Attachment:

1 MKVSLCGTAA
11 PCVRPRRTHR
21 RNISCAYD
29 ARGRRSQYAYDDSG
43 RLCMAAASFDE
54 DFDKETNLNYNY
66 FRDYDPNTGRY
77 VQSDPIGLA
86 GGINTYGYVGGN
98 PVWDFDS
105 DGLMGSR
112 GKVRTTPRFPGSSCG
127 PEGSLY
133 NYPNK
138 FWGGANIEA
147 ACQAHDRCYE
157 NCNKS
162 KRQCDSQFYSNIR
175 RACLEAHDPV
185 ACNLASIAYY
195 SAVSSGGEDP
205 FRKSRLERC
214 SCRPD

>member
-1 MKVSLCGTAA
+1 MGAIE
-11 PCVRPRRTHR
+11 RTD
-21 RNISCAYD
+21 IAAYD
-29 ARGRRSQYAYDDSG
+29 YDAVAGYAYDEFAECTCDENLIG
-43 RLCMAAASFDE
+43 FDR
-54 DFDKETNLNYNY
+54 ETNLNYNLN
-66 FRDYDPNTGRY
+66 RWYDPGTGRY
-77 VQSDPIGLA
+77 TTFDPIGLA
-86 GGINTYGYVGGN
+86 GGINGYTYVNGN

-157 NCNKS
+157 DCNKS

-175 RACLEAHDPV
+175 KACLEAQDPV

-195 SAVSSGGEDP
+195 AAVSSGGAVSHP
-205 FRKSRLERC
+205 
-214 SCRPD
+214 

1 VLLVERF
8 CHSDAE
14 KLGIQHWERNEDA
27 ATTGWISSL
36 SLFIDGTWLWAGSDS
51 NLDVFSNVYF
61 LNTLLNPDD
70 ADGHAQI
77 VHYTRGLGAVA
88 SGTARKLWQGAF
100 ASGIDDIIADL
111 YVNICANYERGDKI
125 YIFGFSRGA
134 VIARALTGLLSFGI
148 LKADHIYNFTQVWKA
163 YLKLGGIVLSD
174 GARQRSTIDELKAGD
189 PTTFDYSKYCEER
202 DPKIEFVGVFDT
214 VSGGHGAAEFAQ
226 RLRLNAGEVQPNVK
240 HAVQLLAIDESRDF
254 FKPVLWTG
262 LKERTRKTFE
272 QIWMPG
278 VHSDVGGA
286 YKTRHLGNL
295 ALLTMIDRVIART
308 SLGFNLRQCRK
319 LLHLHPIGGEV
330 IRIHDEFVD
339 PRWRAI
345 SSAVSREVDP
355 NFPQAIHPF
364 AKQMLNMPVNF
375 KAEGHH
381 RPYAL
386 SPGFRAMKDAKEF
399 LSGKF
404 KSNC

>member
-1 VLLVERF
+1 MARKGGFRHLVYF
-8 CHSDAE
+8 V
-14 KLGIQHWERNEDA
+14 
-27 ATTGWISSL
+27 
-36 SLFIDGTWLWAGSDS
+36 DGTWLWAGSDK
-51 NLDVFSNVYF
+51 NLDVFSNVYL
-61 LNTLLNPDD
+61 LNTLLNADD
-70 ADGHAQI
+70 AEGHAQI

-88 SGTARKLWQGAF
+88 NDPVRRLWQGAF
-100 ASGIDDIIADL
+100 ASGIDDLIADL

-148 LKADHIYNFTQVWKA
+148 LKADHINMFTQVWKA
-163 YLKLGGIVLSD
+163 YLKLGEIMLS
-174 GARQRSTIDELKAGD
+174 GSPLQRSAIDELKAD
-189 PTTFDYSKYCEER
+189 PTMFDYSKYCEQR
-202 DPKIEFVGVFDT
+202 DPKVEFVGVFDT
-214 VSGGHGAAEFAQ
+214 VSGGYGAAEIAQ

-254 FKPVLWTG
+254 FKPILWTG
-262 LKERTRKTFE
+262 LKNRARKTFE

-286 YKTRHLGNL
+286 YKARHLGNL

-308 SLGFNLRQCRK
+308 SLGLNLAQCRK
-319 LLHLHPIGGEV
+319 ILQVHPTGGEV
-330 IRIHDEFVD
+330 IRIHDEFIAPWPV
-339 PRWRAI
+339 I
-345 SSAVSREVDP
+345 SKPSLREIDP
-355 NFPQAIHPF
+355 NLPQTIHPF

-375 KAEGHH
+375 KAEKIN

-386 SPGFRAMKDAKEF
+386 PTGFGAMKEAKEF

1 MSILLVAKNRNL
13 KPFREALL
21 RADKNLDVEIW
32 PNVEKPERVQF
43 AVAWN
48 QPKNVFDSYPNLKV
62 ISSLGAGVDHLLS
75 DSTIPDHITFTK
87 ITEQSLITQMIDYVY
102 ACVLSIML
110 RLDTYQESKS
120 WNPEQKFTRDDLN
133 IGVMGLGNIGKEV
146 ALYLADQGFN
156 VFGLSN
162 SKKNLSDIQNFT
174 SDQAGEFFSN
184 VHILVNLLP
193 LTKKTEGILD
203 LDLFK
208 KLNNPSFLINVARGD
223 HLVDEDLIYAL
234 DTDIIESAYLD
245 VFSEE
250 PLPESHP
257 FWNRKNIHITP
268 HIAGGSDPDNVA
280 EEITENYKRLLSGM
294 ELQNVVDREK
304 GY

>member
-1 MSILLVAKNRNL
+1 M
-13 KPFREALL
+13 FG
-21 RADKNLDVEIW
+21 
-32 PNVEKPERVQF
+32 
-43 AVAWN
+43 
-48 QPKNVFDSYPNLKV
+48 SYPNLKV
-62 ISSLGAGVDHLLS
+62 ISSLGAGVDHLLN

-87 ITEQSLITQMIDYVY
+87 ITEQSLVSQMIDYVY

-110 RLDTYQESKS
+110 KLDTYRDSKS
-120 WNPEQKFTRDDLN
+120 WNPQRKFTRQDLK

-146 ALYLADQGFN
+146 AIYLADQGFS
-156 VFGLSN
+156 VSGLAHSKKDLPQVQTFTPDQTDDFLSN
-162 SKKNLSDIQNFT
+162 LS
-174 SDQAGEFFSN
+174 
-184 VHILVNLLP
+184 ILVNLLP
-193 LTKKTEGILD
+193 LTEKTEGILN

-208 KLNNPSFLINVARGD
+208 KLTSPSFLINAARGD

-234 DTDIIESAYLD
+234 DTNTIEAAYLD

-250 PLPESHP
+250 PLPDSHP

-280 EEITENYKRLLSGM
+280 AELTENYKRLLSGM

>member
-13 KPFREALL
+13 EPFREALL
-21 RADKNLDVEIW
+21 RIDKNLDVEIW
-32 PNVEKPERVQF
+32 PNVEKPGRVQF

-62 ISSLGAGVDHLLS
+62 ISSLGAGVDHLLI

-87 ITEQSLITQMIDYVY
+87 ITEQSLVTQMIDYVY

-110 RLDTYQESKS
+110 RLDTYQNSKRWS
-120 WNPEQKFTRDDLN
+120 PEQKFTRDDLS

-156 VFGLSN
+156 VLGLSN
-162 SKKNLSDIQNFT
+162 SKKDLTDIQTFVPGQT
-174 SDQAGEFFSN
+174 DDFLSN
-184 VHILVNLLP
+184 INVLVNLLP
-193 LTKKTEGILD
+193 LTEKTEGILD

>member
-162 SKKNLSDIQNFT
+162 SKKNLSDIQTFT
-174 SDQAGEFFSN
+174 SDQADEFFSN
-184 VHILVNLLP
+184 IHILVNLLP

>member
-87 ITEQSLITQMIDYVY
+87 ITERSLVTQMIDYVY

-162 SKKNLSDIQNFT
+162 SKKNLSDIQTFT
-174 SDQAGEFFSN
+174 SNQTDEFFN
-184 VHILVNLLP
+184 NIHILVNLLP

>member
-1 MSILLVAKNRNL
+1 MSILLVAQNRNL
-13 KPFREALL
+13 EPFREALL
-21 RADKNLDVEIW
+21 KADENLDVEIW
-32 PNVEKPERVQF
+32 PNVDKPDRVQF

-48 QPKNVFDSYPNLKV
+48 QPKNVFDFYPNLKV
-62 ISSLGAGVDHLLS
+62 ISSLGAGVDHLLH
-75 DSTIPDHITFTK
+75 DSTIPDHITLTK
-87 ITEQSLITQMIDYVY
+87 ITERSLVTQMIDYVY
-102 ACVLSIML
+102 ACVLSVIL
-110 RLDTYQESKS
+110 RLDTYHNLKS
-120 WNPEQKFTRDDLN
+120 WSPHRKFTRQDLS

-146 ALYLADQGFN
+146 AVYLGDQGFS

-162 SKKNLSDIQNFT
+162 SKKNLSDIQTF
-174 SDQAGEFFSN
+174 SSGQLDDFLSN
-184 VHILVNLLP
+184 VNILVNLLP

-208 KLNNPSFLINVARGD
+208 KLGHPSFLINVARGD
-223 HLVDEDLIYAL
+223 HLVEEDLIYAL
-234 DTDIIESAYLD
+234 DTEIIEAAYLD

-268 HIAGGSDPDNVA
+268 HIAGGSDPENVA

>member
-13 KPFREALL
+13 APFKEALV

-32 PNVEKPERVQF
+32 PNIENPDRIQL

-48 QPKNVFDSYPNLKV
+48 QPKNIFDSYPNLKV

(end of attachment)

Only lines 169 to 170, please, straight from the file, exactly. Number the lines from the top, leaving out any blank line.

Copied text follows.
223 HLVDEDLIYAL
234 DTDIIESAYLD